Windows Presentation Foundation via PowerShell – Introduction

I did a survey (on GUI for PowerShell Scripts) a while ago to understand what frameworks do people use when they need to create a user interface (UI) for their PowerShell scripts. The responses clearly showed WinForms was one of the favorite choices for several reasons I mentioned in that post.

Most used UI frameworks
Most used UI frameworks

Both WPK and PowerBoots were powerful frameworks which enabled creation of Windows Presentation Framework (WPF) based user interfaces in PowerShell. But, in my opinion, lack of community examples and WPF awareness made people to stay away from these frameworks. However, this perception may slowly change. The brains behind WPK and PowerBoots, came together to create what is known as ShowUI. This new framework promises to make the complicated world of WPF easy to use in PowerShell. ShowUI is currently in version 1.0 and can be downloaded from http://showui.codeplex.com/.  James, Joel, and Doug have been doing several blog posts and videos to show the power of ShowUI. So, this is the right time to start exploring ShowUI, ask questions, or provide feedback.

Coming to the subject of this post, when I wanted to learn WPF and start using that knowledge in PowerShell, I had to go through a painful process of reading a developer oriented book on Windows Presentation Foundation. I am not a developer; I am just an IT Professional with keen interest in PowerShell and automation. So, naturally, it was tough for me understand every aspect of WPF as all examples were in C#. In my opinion, understanding the concepts of WPF is very important to be able to appreciate the power and usefulness. Also, this knowledge makes it easy when you start writing user interfaces in PowerShell using modules such as ShowUI.

So, I am starting this series of blog posts to explain the concepts of WPF and show how to use WPF in PowerShell. I intend to start from the very basics of WPF and explain the concepts such as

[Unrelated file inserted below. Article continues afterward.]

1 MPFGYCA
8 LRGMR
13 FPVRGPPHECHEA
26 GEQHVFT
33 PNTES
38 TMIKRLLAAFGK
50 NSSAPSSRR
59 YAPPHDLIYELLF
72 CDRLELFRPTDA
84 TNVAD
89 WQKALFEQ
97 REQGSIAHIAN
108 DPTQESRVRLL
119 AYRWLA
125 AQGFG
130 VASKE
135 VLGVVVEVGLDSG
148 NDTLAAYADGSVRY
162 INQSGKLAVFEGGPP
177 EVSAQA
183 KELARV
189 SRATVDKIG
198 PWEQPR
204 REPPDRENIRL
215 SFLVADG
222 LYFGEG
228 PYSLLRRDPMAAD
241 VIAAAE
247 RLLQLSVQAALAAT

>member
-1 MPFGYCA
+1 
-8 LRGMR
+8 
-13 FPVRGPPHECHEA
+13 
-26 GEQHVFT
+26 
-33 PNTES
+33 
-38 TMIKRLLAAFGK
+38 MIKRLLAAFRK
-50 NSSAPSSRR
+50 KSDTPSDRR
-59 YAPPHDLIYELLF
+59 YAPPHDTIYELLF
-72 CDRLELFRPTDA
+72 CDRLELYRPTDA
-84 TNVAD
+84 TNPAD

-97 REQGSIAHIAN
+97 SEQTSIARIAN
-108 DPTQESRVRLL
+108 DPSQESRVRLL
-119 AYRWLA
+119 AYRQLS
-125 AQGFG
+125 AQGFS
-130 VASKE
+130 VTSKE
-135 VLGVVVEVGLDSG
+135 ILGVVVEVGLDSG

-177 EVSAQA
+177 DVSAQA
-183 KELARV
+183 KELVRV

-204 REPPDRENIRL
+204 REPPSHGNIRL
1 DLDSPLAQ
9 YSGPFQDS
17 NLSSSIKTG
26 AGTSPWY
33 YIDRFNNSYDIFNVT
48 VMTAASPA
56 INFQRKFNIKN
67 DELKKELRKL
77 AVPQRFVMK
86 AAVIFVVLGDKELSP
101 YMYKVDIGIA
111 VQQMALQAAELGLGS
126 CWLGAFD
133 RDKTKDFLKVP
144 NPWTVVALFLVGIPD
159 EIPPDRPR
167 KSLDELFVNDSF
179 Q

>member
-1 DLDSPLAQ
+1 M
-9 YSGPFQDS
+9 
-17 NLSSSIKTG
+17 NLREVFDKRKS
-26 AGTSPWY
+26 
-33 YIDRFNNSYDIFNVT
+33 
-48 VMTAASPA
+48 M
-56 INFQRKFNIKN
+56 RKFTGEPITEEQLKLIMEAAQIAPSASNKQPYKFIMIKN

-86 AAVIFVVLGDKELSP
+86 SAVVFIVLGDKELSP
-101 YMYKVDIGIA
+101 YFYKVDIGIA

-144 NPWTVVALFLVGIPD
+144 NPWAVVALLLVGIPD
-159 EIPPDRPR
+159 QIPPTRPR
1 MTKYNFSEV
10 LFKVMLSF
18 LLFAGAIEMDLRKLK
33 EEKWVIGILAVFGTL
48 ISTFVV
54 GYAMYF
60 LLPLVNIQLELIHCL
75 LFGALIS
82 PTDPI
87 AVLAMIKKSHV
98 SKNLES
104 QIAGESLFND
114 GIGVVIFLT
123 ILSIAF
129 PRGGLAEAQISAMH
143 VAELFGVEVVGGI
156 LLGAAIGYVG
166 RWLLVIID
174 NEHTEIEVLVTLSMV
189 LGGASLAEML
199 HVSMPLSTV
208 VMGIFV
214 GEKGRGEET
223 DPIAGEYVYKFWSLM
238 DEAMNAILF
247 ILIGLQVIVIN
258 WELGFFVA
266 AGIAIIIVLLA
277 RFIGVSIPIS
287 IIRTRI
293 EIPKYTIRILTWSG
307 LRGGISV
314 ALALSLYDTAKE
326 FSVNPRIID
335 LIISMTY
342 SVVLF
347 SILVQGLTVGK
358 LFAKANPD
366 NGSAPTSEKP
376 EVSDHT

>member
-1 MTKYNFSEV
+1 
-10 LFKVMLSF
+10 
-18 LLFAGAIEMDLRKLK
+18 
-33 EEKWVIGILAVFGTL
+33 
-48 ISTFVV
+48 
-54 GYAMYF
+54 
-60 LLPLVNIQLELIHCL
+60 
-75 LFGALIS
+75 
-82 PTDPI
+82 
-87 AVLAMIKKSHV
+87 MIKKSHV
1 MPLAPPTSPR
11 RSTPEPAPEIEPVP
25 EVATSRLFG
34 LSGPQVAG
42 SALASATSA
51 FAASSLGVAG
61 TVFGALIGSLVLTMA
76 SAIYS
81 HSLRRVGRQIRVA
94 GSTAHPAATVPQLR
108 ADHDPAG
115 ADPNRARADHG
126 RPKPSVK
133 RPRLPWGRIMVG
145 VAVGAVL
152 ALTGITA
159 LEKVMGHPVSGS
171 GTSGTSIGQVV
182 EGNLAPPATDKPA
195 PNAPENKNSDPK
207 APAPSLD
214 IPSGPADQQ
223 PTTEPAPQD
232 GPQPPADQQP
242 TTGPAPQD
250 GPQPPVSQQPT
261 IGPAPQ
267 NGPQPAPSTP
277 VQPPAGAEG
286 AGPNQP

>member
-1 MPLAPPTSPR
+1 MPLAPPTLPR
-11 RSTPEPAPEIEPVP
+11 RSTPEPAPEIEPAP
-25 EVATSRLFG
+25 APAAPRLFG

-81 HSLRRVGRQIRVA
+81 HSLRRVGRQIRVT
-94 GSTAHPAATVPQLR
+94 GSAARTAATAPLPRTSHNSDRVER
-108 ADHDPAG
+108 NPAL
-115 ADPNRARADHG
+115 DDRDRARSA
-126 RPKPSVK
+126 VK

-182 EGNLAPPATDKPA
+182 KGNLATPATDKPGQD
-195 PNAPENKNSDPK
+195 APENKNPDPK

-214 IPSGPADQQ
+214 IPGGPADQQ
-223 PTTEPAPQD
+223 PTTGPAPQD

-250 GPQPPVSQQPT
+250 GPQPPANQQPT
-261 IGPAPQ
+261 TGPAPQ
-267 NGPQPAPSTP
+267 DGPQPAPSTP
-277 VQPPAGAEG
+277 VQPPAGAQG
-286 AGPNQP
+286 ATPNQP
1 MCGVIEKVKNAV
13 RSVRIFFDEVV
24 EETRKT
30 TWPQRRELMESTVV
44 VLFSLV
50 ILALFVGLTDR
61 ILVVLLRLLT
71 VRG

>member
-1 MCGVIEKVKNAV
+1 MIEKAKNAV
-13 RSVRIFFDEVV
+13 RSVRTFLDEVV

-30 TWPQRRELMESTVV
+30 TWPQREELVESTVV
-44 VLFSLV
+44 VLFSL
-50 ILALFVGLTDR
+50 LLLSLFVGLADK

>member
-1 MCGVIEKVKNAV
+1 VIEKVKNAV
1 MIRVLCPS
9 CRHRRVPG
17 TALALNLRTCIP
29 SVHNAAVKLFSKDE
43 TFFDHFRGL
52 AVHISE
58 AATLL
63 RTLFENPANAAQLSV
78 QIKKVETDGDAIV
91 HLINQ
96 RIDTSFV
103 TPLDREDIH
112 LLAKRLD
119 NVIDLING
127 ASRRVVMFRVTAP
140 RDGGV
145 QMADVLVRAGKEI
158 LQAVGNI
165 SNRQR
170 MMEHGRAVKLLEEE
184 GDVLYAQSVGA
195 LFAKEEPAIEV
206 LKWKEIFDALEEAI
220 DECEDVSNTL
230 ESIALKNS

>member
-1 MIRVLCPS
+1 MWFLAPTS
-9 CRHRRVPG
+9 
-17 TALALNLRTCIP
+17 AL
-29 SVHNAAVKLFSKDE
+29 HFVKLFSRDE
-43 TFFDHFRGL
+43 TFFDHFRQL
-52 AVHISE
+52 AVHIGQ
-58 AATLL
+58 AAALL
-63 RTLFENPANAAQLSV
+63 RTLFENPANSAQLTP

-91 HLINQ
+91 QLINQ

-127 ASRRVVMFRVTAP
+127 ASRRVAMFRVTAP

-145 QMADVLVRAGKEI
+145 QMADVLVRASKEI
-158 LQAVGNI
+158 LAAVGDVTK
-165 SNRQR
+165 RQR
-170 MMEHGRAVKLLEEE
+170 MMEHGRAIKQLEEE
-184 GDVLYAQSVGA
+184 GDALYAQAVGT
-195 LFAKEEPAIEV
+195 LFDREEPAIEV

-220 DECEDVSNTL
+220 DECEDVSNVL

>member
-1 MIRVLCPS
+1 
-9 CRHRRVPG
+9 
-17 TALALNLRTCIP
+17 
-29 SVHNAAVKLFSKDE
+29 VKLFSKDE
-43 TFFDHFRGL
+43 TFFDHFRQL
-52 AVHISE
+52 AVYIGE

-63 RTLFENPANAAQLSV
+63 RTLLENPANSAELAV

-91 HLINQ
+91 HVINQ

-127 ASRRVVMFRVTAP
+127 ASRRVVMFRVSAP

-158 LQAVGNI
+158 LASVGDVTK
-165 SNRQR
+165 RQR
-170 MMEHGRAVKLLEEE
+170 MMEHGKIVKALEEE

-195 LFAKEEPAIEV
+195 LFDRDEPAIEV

• XAML
  • Element hierarchy in WPF
  • Layouts
  • Controls
  • Templates
  • Styles
  • Data binding
  • Etc

All that I just mentioned will use PowerShell only for all the examples and of course, will be using ShowUI module. Also, all these posts will be written with an IT Pro in mind. So, I will try and explain the concepts in an easy to understand manner and with as many real-world examples as possible.

What do you need to get started?

  • You need to have some basic knowledge of PowerShell.
  • You need a system with Windows OS and PowerShell v2.0
  • You need to have at least .Net framework 3.0 installed or Net 4.0 for more WPF goodness
  • Latest version of ShowUI

If you need a quick overview of what is ShowUI and what it can do for you, visit http://showui.codeplex.comhttp://www.dougfinke.com/blog/index.php/category/showui/, and the blogs of James and Joel.

This is it for now. This post is just an introductory one and shows what I intend to write in the coming weeks. We will see a quick overview of WPF in the upcoming post and slowly build upon that foundation to understand how to use WPF in PowerShell. Also, at the end, I plan to make this entire series an eGuide and make it freely available for download.

Stay tuned!

  • Sap_dreams12

    HI Ravi,

    Can you please help me with your suggestion how to create virtual machines by taking a location i.e system name from a textbox text in webform once a button is clicked it has to create a virtual machine on that particular location

    just need step by step instructions – right from complete requirements

  • Sap_dreams12

    HI Ravi,

    Can you please help me with your suggestion how to create virtual machines by taking a location i.e system name from a textbox text in webform once a button is clicked it has to create a virtual machine on that particular location

    just need step by step instructions – right from complete requirements

  • http://www.ravichaganti.com/blog Ravikanth

    I have no experience with WebForms. See if this link helps: http://devinfra-us.blogspot.com/2011/02/using-powershell-20-from-aspnet-part-1.html